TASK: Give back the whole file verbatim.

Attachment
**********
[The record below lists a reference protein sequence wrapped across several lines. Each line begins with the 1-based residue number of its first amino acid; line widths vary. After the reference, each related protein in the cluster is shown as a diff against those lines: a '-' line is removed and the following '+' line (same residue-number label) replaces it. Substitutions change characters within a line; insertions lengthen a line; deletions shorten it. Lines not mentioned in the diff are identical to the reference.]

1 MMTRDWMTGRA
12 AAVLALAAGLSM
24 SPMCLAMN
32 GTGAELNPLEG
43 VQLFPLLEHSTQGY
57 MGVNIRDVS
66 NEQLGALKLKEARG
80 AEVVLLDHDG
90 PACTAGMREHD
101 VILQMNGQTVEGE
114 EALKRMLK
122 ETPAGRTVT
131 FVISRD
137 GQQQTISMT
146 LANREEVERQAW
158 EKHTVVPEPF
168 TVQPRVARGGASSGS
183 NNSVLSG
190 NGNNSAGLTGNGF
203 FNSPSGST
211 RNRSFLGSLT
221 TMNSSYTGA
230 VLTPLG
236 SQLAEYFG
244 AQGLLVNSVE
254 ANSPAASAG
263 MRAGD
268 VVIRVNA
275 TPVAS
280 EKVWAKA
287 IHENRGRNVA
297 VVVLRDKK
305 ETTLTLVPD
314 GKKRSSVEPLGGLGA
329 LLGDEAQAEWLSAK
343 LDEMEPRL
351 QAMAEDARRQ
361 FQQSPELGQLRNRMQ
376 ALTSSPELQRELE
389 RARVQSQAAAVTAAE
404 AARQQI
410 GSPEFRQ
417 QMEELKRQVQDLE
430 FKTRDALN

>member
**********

[The record below lists a reference protein sequence wrapped across several lines. Each line begins with the 1-based residue number of its first amino acid; line widths vary. After the reference, each related protein in the cluster is shown as a diff against those lines: a '-' line is removed and the following '+' line (same residue-number label) replaces it. Substitutions change characters within a line; insertions lengthen a line; deletions shorten it. Lines not mentioned in the diff are identical to the reference.]

1 MMTRDWMTGRA
12 AAVLALAAGLSM
24 SPMCLAMN
32 GTGAELNPLEG
43 VQLFPLLEHSTQGY
57 MGVNIRDVS
66 NEQLGALKLKEARG
80 AEVVLLDHDG
90 PACTAGMREHD
101 VILQMNGQTVEGE
114 EALKRMLK
122 ETPAGRTVT
131 FVISRD
137 GQQQTISMT
146 LANREEVERQAW
158 EKHTVVPEPF
168 TVQPRVARGGASSGS
183 NNSVLSG
190 NGNNSAGLTGNGF
203 FNSPSGST
211 RNRSFLGSLT
221 TMNSSYTGA
230 VLTPLG
236 SQLAEYFG
244 AQGLLVNSVE
254 ANSPAASAG
263 MRAGD
268 VVIRVNA
275 TPVAS
280 EKVWAKA
287 IHENRGRNVA
297 VVVLRDKK
305 ETTLTLVPD
314 GKKRSSVEPLGGLGA
329 LLGDEAQAEWLSAK
343 LDEMEPRL
351 QAMAEDARRQ
361 FQQSPELGQLRNRMQ
376 ALTSSPELQRELE
389 RARVQSQAAAVTAAE
404 AARQQI
410 GSPEFRQ
417 QMEELKRQVQDLE
430 FKTRDALN

>member